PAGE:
When abuse can’t be spoken, it speaks in another language.
A British court has sentenced Barry Bennell, a former football coach, to a further four years in prison for raping and abusing two boys when they were aged 11 and 14 during the 1970s and 1980s.
Bennell was the subject of Al Jazeera’s investigation Football’s Wall of Silence, which looked at sexual abuse at British football clubs.
Bennell received his fifth jail term for offences against children on Thursday, after earlier pleading guilty to nine sexual offences against two boys.
Judge Patrick Thompson told Bennell, who was appearing via video link: “You grossly abused your position of trust to use boys as sexual playthings. You were a parent’s worst nightmare.”
The former football coach, now 66 years old and fed through a tube in his stomach due to earlier mouth cancer, is unlikely to ever leave prison as the five years were added to a 30-year sentence he received in 2018 for more than 50 similar charges relating to the abuse of twelve boys.
However, Thursday’s ruling is monumentally important to the dozens of men, now in their 40s and 50s who were abused by Bennell as football-crazy youngsters, aged from nine to 14.
The English courts refer to such cases as “historic abuse”. There’s nothing historic about it for the survivors.
Football’s Wall of Silence revealed that at least four of Bennell’s former players have died, due to suicide or alcohol and drugs. Many other survivors are now receiving counselling or therapy.
The investigation also revealed that one of Bennell’s likely victims was former Wales manager Gary Speed, who took his own life in 2011.
One of the survivors said in a statement to the court he had given up football because of Bennell.
“He ruined my childhood dreams and took that away from me,” he said.
The Offside Trust, which represents survivors of football abuse, said it welcomed the additional sentence but was disappointed that more cases were not being heard.
“The decision not to bring the dozens of other outstanding cases to court is a bitter blow to so many men and their families. We share their anger, disappointment and pain,” the organisation said.
About 100 men have come forward in the last few years who say they were abused by Bennell, whose crimes went on for almost 20 years at youth teams linked mainly to Manchester City and Crewe Alexandra football clubs.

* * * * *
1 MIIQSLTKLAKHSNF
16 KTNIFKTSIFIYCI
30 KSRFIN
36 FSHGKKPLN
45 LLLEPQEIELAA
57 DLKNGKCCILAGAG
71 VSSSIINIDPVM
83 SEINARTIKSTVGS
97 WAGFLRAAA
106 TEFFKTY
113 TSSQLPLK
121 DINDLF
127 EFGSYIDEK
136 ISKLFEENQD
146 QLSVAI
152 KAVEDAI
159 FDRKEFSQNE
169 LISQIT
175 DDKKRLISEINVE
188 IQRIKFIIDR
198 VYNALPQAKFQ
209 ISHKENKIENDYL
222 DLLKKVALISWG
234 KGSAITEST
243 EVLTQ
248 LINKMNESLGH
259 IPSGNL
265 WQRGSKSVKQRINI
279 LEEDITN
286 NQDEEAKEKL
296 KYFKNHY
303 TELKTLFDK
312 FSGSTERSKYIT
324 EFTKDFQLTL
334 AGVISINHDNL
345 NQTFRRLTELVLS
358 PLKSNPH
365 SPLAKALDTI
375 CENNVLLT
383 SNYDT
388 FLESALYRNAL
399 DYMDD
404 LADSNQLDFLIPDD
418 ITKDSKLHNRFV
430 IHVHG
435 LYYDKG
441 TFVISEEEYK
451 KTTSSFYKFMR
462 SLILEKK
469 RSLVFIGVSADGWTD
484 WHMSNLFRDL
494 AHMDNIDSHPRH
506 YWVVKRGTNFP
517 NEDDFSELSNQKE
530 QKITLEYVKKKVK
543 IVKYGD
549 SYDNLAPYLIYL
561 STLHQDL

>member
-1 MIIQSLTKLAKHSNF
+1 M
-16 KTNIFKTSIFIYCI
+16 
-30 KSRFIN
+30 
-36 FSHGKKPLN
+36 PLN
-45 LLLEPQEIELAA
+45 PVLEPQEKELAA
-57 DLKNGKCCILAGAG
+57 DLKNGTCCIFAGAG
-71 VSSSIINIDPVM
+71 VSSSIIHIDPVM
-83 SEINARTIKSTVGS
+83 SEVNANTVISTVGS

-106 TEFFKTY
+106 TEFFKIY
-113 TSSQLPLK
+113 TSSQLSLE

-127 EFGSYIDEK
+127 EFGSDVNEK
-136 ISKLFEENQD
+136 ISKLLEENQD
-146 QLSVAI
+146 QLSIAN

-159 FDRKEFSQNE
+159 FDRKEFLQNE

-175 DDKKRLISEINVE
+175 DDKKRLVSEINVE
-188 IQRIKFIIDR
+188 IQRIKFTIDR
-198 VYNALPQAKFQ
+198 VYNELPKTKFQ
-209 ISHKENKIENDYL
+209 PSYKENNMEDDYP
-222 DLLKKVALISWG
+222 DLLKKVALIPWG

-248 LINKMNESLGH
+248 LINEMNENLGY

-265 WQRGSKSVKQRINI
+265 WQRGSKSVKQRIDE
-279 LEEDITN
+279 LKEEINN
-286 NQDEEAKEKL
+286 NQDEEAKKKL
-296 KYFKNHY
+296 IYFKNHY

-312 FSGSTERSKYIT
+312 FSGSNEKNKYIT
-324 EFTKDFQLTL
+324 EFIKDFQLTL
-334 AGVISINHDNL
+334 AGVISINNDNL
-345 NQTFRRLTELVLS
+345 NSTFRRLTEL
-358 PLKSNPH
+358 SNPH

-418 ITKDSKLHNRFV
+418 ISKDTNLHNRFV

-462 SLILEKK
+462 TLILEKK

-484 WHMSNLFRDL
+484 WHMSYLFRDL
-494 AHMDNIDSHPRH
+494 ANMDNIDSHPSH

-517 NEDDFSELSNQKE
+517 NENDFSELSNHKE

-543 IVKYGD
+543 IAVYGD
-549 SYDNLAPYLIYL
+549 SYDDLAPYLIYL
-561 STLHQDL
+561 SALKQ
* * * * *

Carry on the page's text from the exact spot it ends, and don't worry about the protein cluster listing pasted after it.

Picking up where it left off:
He first faced justice in 1994, after taking a group of young British footballers on a summer footballing tour to the United States.
One boy returned home early and told his parents of the abuse, leading to Bennell being arrested in Florida and sentenced to four years in prison for “lewd and lascivious behaviour”.
After his return to the UK, he was convicted of two dozen more counts against another six boys, and a further sentence of two years followed in 2015 when he admitted to abusing one more boy.
Then, in 2018, he was sentenced to 30 years in prison with an additional year on licence.
Thursday’s case was the last criminal prosecution of Bennell, leaving at least 80 men who will never see him face justice for what he did to them.
Some are happy he is at least behind bars, they told Al Jazeera, although some others would like a court to hear the effects he had on their lives but have found it too hard to face the ordeal of taking it through the legal system.
Many survivors are involved in civil lawsuits against Manchester City and Crewe, which are taking years to settle.
Manchester City has also commissioned lawyers to investigate Bennell’s involvement with the club, the result of which could be released in the coming months.
In the coming weeks, the Football Association may finally publish its own investigation into the abuse that pervaded the game in the 1970s and 1980s.
The Bennell case prompted hundreds of men to come forward to reveal abuse at dozens of other high profile clubs, including Chelsea, Newcastle, Southampton and Celtic.
Deborah Davies is a reporter with Al Jazeera’s Investigative Unit. She originally broke Bennell’s story on British television in Soccer’s Foul Play, in 1997.
The programme also revealed how another coach, Bob Higgins, had abused boys at Southampton and Peterborough football clubs and exposed the lack of action taken by the Football Association. Higgins remained free until 2019 when he was finally convicted of abusing 24 young footballers and jailed for 24 years.